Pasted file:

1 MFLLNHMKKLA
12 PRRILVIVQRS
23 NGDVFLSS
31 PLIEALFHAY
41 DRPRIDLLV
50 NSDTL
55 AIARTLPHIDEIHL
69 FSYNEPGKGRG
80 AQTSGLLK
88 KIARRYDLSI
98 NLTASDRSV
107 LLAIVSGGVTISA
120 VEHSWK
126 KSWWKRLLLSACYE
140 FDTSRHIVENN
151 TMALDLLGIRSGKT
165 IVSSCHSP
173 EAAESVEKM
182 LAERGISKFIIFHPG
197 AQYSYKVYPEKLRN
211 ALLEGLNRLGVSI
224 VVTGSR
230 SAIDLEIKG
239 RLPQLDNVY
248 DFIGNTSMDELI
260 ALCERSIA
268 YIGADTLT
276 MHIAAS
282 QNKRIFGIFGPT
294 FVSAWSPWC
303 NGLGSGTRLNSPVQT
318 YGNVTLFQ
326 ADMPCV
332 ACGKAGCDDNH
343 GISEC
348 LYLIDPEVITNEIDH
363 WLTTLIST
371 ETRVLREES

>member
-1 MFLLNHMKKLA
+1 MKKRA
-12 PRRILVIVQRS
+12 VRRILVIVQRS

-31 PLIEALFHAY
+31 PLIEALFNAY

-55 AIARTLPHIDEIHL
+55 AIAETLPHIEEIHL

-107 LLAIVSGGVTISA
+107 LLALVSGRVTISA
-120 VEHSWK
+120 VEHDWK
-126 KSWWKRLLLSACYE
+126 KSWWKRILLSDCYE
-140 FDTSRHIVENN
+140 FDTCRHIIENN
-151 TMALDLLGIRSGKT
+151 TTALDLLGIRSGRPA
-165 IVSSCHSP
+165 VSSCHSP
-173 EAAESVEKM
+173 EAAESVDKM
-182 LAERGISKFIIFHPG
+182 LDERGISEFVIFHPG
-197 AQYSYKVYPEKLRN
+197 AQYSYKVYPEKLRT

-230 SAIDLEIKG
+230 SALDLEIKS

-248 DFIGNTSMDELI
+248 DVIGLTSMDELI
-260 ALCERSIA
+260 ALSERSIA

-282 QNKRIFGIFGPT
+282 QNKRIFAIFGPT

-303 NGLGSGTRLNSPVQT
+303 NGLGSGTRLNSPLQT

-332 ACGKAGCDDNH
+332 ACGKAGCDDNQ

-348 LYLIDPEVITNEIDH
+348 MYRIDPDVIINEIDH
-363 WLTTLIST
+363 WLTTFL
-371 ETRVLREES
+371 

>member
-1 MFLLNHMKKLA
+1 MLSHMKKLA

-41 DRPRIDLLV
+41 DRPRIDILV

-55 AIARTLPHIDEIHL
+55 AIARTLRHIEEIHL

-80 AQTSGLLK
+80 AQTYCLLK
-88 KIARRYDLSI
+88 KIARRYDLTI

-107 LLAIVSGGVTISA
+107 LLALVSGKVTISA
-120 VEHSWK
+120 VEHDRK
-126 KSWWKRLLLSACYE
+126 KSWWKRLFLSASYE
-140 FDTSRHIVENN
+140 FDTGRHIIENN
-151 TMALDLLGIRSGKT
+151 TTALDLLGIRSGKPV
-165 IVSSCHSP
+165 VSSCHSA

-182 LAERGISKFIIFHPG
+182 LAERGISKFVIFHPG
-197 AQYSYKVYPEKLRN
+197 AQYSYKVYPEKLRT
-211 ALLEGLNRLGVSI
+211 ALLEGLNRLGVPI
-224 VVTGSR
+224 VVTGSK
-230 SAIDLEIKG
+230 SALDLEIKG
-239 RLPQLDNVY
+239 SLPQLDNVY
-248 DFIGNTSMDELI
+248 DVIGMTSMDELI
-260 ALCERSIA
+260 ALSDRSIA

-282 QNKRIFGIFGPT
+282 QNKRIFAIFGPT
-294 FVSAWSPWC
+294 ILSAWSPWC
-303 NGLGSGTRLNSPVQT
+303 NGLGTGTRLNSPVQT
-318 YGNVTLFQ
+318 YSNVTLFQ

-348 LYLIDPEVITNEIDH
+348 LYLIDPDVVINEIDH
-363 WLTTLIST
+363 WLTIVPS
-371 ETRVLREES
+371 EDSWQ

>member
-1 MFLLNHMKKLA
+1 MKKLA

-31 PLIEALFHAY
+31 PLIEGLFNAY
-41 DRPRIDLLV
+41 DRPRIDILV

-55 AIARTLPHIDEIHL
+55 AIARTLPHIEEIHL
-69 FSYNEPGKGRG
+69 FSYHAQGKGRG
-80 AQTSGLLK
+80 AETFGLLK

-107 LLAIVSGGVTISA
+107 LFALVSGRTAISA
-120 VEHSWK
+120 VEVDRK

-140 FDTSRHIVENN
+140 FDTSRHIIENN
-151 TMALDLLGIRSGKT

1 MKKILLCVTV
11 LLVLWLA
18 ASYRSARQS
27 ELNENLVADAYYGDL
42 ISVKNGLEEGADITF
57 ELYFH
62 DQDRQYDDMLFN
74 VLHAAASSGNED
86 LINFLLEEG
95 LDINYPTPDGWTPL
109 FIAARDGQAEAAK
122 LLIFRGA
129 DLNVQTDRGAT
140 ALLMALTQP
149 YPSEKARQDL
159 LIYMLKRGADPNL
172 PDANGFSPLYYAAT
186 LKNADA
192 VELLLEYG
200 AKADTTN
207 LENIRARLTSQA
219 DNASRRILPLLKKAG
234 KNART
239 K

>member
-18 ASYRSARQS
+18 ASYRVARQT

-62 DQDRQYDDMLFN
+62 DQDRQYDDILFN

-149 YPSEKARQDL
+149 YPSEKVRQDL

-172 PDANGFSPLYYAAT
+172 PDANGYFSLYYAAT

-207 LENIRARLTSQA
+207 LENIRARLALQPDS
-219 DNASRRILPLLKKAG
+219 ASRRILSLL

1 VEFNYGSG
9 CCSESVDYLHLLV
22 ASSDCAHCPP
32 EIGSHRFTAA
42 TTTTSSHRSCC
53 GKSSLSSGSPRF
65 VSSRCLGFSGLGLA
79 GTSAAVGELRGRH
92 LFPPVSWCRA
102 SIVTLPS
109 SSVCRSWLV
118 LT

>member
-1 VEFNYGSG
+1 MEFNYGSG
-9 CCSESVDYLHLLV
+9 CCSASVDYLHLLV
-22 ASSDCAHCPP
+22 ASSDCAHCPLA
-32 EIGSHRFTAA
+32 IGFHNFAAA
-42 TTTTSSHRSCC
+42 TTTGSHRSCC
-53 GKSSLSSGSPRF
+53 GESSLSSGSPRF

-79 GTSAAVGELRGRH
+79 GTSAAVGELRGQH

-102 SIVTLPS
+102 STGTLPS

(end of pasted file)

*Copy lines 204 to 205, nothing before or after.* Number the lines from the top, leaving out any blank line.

109 SSVCRSWLV
118 LT